From Humble Beginnings: An Examination of APEGA’s Investigations Department
In 2013, APEGA became one of the first regulatory bodies in Canada to employ a professional investigator to review complaints. Seven years after that modest start, that solo position has grown into a team of six investigators with more than 100 years of experience between them.
The first, though, was Rick Thiessen, APEGA’s director of investigations.
From start to finish
Thiessen spent the first 28 years of his career as a professional investigator with the Edmonton Police Service, developing his skills in the major crimes and professional standards units. The latter was a perfect stepping stone into APEGA—Thiessen defines investigations as “the tip of the regulatory arrow that helps protect the public.”
His work starts, he says, with a complaint to the Investigations department. “Investigations need to be fair and thorough, and to protect the public. My team works closely with the Investigative Committee to ensure that all complaints are dealt with efficiently.”
The investigation process is a detailed one. Every single complaint—they must be written—lands on Thiessen’s desk. Once he reviews it and finds it enough to act on, he assigns one of APEGA’s investigators to the case. After the complainant is interviewed, the 26-person Investigative Committee—which consists of professional engineers and geoscientists—gets involved.
Thiessen requests a subject-specific panel to investigate each complaint, and with the assigned investigator, the panel looks at the whole case. Once the investigation is finalized, the panel recommends next steps to the committee, which makes a decision.
If the committee determines unskilled practice or unprofessional conduct is at play, it refers the case to the Discipline Committee for a formal hearing.
“This process works really well, because my department knows how to investigate, but APEGA’s members don’t need to be concerned that non-engineers and geoscientists are making decisions—the final decisions are all being made by the Investigative Committee. The panels provide the engineering and geoscience expertise and my staff is really strong in gathering evidence, conducting interviews, and knowing who to talk to and what to ask, so it’s the best of both worlds.”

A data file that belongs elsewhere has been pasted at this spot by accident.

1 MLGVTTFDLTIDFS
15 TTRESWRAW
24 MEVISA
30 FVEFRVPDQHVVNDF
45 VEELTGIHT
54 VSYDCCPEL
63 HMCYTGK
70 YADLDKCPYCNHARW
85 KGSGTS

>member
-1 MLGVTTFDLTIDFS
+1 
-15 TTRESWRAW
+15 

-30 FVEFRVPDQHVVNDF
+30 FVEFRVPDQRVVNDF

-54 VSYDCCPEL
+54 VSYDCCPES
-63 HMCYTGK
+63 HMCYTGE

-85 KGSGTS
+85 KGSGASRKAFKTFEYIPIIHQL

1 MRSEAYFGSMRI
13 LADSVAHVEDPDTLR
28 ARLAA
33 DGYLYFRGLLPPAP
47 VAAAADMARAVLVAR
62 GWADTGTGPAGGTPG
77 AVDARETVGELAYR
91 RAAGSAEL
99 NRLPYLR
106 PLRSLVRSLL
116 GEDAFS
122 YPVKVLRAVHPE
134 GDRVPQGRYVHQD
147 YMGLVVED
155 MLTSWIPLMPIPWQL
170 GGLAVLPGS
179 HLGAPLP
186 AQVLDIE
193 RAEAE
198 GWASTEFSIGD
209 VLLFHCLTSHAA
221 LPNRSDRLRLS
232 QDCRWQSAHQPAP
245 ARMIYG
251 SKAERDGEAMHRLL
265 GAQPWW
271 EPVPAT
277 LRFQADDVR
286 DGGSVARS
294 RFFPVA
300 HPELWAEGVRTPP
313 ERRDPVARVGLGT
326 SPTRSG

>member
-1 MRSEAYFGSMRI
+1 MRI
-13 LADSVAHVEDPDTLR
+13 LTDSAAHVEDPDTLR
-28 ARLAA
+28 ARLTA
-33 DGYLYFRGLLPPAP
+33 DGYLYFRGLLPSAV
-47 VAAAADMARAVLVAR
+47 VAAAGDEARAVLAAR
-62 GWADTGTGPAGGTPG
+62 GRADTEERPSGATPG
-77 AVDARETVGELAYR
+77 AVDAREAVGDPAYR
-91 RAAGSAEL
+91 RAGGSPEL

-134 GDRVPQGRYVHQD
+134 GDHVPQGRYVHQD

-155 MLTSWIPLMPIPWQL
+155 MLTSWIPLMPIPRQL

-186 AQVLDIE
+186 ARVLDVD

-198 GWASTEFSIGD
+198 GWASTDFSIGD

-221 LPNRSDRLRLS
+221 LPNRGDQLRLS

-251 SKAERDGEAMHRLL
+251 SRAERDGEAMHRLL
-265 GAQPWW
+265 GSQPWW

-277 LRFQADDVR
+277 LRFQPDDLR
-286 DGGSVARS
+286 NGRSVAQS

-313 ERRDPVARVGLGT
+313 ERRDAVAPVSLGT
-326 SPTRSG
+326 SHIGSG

Satisfying an inquisitive mind
Thiessen’s role at APEGA fulfils his innate sense of curiosity. He may not be a professional engineer or geoscientist, but he enjoys understanding how things work—and his job allows him to ask questions and constantly learn more about the world of engineering and geoscience.
“I have learned so much through my work. I like knowing the details of building bridges and that kind of thing. Asking questions is in my nature, and being in investigations allows me to understand our world and the professions a little bit better.”
As a result of his curiosity, Thiessen sees how investigations reinforce the importance of self-regulation.
Self-regulation is up to all of us
APEGA relies on complaints sent in from members and the general public to help us ensure our professionals continue meeting the required standards of practice. Complaints from professional engineers and geoscientists and complaints from the public are treated with the same amount of rigor. The Investigations department currently receives about 60 to 70 complaints per year.
“Anyone who witnesses either unskilled practice or unprofessional conduct can contact us through the APEGA website.”
Closing the case files
On September 1, Thiessen announced his upcoming retirement. APEGA extends our gratitude to him for his groundbreaking work and for building such a capable and skilled team. We appreciate his tireless commitment to regulatory excellence.
Want to learn about the cases the Investigations department has handled?
APEGA provides a list of the last five years of discipline decisions and recommended discipline orders (formerly called stipulated orders). In some instances, names and other identifying information are removed as per the order.
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APEGA's Director, Investigations